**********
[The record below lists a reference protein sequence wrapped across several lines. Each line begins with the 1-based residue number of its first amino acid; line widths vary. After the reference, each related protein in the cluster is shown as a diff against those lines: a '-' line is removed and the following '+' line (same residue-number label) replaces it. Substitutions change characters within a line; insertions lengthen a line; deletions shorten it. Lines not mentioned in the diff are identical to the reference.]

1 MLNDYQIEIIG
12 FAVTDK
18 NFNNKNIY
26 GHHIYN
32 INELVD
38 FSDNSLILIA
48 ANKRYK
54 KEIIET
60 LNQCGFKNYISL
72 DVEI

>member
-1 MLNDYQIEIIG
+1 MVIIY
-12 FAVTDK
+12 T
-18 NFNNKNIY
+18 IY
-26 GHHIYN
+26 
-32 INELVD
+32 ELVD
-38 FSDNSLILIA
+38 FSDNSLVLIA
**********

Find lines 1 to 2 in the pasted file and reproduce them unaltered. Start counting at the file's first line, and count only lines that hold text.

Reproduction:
[The record below lists a reference protein sequence wrapped across several lines. Each line begins with the 1-based residue number of its first amino acid; line widths vary. After the reference, each related protein in the cluster is shown as a diff against those lines: a '-' line is removed and the following '+' line (same residue-number label) replaces it. Substitutions change characters within a line; insertions lengthen a line; deletions shorten it. Lines not mentioned in the diff are identical to the reference.]

1 MLNDYQIEIIG